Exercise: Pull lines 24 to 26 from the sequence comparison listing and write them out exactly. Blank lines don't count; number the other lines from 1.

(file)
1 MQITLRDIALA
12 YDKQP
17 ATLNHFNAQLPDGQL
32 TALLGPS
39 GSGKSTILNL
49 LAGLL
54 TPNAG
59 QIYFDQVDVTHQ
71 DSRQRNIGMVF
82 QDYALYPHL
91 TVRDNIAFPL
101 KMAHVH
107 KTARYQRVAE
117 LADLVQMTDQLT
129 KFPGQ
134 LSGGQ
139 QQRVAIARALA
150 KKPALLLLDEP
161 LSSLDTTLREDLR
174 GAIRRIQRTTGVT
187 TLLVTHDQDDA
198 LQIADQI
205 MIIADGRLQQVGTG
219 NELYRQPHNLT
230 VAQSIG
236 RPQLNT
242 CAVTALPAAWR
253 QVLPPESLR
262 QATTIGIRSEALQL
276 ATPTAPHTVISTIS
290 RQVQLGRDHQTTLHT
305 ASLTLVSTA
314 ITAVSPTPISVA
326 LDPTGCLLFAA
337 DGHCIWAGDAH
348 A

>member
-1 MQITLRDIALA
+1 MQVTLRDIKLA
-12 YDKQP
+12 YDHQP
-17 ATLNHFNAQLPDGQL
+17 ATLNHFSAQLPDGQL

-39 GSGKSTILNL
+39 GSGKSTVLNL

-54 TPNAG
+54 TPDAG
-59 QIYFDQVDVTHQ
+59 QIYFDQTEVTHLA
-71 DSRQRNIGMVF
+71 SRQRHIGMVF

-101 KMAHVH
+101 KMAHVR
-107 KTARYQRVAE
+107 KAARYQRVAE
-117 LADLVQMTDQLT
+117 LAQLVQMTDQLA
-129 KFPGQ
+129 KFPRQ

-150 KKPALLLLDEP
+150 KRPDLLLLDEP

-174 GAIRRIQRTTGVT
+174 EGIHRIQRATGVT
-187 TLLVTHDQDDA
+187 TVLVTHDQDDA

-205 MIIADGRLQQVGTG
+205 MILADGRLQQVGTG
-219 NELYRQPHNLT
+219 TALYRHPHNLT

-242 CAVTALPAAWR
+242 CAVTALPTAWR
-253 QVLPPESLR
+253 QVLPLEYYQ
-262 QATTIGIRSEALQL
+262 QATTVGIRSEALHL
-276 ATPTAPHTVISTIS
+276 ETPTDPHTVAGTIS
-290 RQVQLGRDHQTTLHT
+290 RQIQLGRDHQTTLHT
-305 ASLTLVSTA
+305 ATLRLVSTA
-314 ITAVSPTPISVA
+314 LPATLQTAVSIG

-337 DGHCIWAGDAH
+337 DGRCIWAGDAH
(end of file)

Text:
219 NELYRQPHNLT
230 VAQSIG
236 RPQLNT